Sukkot is a weeklong Jewish holiday that begins five days after Yom Kippur. This year, it takes place from September 20th until September 27th. Sukkot commemorates the wanderings of the Israelites in the desert. The holiday gets its name from the word sukkah, which is a temporary hut-like structure that represents the structures the Israelites lived in during their 40 years in the desert. During Sukkot, Jewish people build and decorate a sukkah that they spend time in. According to Jewish Law, a sukkah’s walls can be made from any material, but its roof should be made of something that grew from the ground such as branches. Additionally, there should not be anything, such as trees or canopies, blocking the roof of the sukkah from the open sky.
In addition to building and dwelling in the sukkah, waving the lulav and etrog is another tradition associated with the holiday. The lulav is a bouquet made of palm, myrtle, and willow branches and the etrog is a fruit that’s similar to a lemon. There is a special ritual attached to this tradition with blessings that are recited. You can learn more about this ritual here.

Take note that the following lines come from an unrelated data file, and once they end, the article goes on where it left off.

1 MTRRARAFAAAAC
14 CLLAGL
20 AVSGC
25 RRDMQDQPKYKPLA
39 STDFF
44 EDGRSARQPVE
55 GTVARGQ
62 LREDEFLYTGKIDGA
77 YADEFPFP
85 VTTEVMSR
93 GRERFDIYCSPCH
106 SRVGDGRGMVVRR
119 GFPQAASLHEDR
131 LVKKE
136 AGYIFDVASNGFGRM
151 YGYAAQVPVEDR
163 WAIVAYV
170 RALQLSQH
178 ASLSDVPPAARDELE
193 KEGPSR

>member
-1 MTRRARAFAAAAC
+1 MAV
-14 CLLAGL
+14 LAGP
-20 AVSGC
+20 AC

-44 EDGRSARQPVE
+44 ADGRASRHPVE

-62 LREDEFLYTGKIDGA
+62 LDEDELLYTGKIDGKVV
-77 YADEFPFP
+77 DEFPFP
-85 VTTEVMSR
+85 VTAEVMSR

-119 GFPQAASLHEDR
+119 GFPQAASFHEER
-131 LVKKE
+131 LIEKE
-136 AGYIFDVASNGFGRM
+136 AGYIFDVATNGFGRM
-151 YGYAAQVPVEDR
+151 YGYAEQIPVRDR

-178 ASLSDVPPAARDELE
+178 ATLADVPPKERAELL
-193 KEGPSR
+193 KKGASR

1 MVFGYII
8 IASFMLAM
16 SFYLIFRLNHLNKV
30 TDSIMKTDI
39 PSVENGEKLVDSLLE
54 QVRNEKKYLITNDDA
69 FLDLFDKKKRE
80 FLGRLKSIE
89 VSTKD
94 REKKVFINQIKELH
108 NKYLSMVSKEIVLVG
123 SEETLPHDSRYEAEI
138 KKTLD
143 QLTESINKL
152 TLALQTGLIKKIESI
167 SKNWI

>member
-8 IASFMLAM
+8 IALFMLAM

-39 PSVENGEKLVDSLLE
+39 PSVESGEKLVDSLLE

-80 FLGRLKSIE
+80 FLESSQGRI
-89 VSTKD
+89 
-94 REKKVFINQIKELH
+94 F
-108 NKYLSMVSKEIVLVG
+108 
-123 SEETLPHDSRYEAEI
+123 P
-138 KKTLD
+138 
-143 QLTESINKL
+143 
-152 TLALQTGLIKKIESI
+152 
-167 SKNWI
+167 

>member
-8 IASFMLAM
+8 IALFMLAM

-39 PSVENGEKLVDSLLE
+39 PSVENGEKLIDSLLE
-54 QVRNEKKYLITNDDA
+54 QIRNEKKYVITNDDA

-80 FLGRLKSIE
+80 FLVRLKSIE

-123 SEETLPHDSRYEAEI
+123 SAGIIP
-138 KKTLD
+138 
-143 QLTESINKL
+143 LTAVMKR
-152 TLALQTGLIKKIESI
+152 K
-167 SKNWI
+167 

Sukkot is one of the happiest holidays of the Jewish year. It’s a time for rejoicing and celebrating with festive food, music, and traditions. Additionally, the holiday is associated with hospitality, and it is customary to welcome guests into one’s sukkah.
Continue reading below to explore ways you and your family can celebrate Sukkot at home. Don’t forget to share photos of you enjoying our crafts and activities on our Facebook, Twitter, or Instagram use #MuseumFromHome.
· Paper plate
· Graham Crackers
· Pretzel Sticks
· Gummies, candy, cereal, or jelly beans
· Cardboard box, gift box, or clean food container
· Craft supplies
· Paper or cardboard
· Sharpies or markers
· Additional craft supplies
Learn how to build a sukkah with your family here.
Listen to a read-along of the book Sky-High Sukkah by Rachel Packer here
Explore kid-friendly Sukkot recipes here.